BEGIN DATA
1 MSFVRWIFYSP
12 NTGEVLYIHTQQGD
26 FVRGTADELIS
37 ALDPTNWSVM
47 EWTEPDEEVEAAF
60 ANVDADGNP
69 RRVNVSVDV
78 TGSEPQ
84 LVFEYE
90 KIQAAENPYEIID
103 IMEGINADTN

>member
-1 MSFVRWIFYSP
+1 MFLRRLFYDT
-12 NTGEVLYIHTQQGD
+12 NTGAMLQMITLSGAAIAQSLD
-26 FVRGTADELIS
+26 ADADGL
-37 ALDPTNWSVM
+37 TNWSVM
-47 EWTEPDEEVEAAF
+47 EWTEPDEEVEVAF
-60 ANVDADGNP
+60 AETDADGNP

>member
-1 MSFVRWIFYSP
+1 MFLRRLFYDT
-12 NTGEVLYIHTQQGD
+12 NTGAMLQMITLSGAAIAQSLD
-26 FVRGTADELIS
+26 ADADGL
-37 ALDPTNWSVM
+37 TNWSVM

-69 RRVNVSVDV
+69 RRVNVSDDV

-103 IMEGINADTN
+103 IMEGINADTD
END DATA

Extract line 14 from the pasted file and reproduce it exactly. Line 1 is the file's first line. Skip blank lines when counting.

+1 MFLRRLFYDT